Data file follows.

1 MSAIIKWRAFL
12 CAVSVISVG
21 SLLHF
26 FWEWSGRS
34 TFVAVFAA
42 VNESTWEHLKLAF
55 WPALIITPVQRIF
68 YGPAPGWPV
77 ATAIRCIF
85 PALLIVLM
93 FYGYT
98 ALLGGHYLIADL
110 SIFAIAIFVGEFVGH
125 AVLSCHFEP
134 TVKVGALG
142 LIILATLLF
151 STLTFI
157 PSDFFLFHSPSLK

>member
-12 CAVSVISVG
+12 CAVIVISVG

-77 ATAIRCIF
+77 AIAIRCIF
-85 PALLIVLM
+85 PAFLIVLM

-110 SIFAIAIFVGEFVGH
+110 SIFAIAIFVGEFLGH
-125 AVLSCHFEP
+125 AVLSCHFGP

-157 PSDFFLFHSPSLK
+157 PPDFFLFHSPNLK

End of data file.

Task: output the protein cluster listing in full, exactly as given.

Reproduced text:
1 MSAIIKWRAFL
12 CAVSVISVG
21 SLLHF
26 FWEWSGRS
34 TFVAVFAA
42 VNESTWEHLKLAF
55 WPALIITPVQRIF
68 YGPAPGWPV
77 ATAIRCIF
85 PALLIVLM
93 FYGYT
98 ALLGGHYLIADL
110 SIFAIAIFVGEFVGH
125 AVLSCHFEP
134 TVKVGALG
142 LIILATLLF
151 STLTFI
157 PSDFFLFHSPSLK

>member
-12 CAVSVISVG
+12 CAVIVISVG

-77 ATAIRCIF
+77 AIAIRCIF
-85 PALLIVLM
+85 PAFLIVLM

-110 SIFAIAIFVGEFVGH
+110 SIFAIAIFVGEFLGH
-125 AVLSCHFEP
+125 AVLSCHFGP

-157 PSDFFLFHSPSLK
+157 PPDFFLFHSPNLK